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Summary:

“I love deadlines. I like the whooshing sound they make as they fly by.” – Douglas Adams, English Humorist During my first years as a web worker, whenever a client would ask me “When can I see the finished product?” I’d estimate the deadline in my […]

“I love deadlines. I like the whooshing sound they make as they fly by.”
Douglas Adams, English Humorist

During my first years as a web worker, whenever a client would ask me “When can I see the finished product?” I’d estimate the deadline in my head and give them an answer in 5 seconds.

Apparently, that was a colossal mistake which led me to miss more deadlines than I can count on both my fingers and toes.

After losing a few clients, I realized that I had to shape up and change the way I’ve been setting deadlines. Now, the process takes me much more than 5 seconds, and missing deadlines has been rare since.

So how can one set a better deadline?

Think of an initial deadline. This is the easiest part. When do you think you’ll finish that project? In a week? Two months? Just pick the most likely date.

Now, move your initial deadline earlier. Hofstadter’s law states that things take much longer than you expect them to. This is why some people adjust their watches 15 minutes earlier than the actual time.

Now, just because you should move your deadline earlier, it doesn’t mean you’re picking a random date either. Here are some things you should think about when setting an earlier deadline:

  • Make sure it’s humanly possible. If only a robot can finish your project at that time, then you’re setting it too early. Besides, most projects take longer than you think they take.
  • Look at your history. How often do you miss deadlines? Why do you miss them in the first place? Answering these two questions can help you evaluate your efficiency in the past, to see where your problems lie.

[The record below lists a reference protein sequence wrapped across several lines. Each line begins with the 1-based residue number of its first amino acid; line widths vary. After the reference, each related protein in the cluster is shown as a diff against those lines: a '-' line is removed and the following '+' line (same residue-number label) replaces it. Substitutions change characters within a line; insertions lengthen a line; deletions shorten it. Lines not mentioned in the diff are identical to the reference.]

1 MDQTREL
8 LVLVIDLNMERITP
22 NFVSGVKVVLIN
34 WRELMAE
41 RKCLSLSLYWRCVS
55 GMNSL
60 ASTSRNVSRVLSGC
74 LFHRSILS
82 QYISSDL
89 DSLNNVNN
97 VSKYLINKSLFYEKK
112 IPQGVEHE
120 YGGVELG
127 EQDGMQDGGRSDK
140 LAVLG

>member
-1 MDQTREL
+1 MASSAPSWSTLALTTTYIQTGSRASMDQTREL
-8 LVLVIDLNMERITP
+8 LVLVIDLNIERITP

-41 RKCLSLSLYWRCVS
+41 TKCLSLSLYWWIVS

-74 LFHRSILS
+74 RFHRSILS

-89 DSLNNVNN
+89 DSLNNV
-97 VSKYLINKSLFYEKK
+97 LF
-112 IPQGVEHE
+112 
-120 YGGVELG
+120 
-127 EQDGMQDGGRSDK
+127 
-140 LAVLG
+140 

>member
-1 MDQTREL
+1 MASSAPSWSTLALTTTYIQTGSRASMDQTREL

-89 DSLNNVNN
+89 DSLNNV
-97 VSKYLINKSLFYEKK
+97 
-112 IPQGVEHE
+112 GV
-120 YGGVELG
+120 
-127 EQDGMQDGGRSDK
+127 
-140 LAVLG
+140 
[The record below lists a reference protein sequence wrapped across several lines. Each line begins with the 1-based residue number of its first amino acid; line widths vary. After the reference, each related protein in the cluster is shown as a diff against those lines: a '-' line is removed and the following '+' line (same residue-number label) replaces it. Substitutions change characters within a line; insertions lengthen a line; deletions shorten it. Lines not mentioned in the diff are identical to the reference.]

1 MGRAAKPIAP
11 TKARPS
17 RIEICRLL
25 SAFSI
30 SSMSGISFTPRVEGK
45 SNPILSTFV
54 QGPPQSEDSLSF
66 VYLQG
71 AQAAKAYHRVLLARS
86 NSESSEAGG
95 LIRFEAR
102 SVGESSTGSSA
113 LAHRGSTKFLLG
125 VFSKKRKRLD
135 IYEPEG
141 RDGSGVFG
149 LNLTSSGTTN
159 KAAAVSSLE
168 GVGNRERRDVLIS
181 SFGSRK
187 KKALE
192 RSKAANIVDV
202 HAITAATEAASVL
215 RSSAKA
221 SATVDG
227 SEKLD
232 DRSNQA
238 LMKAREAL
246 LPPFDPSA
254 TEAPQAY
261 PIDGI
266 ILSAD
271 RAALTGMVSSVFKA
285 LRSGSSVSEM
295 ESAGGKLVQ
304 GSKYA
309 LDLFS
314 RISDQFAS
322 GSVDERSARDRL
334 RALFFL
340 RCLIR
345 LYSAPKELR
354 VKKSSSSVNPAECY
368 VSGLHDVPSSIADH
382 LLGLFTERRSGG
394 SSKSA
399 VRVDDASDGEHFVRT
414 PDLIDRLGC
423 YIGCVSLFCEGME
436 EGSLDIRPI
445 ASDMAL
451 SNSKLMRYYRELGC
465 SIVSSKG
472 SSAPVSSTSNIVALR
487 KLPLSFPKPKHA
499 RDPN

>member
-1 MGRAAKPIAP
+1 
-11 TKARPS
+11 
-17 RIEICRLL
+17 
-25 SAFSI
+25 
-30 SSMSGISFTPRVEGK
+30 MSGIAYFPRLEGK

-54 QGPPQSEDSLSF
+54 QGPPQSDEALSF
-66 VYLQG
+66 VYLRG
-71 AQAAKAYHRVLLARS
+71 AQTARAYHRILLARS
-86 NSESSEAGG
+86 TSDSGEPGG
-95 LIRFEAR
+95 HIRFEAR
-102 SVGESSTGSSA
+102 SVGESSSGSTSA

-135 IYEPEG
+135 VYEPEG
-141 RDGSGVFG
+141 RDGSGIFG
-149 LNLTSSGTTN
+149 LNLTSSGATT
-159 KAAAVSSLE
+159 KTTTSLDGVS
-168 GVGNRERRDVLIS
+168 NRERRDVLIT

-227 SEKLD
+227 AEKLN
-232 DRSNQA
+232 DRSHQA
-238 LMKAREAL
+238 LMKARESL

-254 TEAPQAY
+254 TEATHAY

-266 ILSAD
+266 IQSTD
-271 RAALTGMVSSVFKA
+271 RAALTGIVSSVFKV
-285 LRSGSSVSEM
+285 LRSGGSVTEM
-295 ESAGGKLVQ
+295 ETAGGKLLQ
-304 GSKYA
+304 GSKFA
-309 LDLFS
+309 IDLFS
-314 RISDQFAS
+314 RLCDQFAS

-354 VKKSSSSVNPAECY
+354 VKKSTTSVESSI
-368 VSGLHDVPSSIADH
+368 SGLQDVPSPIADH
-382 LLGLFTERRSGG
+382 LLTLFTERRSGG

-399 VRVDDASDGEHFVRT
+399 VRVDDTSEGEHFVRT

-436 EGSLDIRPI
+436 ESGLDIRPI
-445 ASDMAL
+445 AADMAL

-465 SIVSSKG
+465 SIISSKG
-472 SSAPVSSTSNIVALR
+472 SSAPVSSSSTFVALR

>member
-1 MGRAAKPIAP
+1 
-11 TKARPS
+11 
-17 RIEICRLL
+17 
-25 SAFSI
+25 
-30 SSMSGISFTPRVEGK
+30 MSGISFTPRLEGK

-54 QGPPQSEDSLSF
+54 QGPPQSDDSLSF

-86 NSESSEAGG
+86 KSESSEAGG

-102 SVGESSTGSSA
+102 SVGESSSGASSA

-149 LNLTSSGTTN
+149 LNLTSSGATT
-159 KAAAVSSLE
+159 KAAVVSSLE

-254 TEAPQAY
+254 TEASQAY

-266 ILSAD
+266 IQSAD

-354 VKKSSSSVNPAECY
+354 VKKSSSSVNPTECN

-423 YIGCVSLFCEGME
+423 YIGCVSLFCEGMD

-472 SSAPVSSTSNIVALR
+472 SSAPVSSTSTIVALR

Add deadlines for milestones. Keeping your new, artificial headline in mind, set up deadlines for the smaller milestones or next actions for your project. Not only will it make your project more organized, but you can have a more realistic idea of when you can get things done.

Exert firmness. “So what if you moved the deadline to an earlier artificial deadline? You can always move it later!” This is the primary reason why I had a problem hearing deadlines whoosh by. The solution? Make those deadlines immovable – literally.

This is how I do it for Google Calendar: my virtual assistant shares a calendar with me, but she is the only one allowed to edit it. I let her know what my immovable deadlines are, and she sets them up in the calendar I can’t touch. I can’t ask her to move it, as when I was thinking clearly I’ve asked her to be firm with me. She’s like my sponsor for Procrastinators Anonymous. If you don’t have a VA, look for an equally firm equivalent in your life – such as your partner, a colleague, or a good friend.

However, your calendar might not have that feature I use for Google Calendar. If you use a different calendar tool, here are some alternatives to keeping your deadlines firm:

  • Sometimes, editing a calendar event may require a password. If this is possible, make this a password that’s made out of random characters you will never remember.
  • Move your calendar offline. If you write on an actual calendar with permanent ink, it’d be a hassle to remove and replace. (Of course, make a pencil draft first!)
  • Make it public. This is especially easy for bloggers to do – even if it’s only on your personal blog and only friends and family can read it. You can announce your deadlines before the project starts and make daily updates on your progress. Doing this via Twitter is also an option. The theory is that if everything is out in the open, you’ll be more ashamed to miss that deadline.
  • Understand that it’s a domino effect. To miss the first milestone deadline will mean you’re likely to miss the next, which may have messy consequences for all parties involved in your project.
  • Know the cost. Sometimes, attaching monetary value to something can make its cost seem more realistic. If you miss your deadline, you might get paid at a later date, and what effect will that have? Will you be able to pay your bills on time? Does it mean you’ll buy that new gadget a week later than you planned?

What date do you tell your clients? I usually give them the date 2 to 3 days after the initial deadline I’ve set, but the allowance you give yourself will depend on the extent of the project.

Once you tell your clients the later deadline, forget about it. Don’t mark it in your calendar. The only time you should recall it is when you’re contacting them that the project is finished, and you’re looking at your email archives to find the date you promised. Of course, your email should be along these lines: “Good news! We’ve finished the project ahead of schedule!”

After all, you should be the one whooshing past your deadlines, not the other way around.

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